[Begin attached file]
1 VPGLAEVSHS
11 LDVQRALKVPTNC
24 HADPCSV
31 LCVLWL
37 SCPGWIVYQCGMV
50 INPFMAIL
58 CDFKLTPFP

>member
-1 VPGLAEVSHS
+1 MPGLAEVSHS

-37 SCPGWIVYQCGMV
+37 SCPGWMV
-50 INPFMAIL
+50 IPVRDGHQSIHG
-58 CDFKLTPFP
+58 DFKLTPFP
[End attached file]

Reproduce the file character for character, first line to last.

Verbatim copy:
1 VPGLAEVSHS
11 LDVQRALKVPTNC
24 HADPCSV
31 LCVLWL
37 SCPGWIVYQCGMV
50 INPFMAIL
58 CDFKLTPFP

>member
-1 VPGLAEVSHS
+1 MPGLAEVSHS

-37 SCPGWIVYQCGMV
+37 SCPGWMV
-50 INPFMAIL
+50 IPVRDGHQSIHG
-58 CDFKLTPFP
+58 DFKLTPFP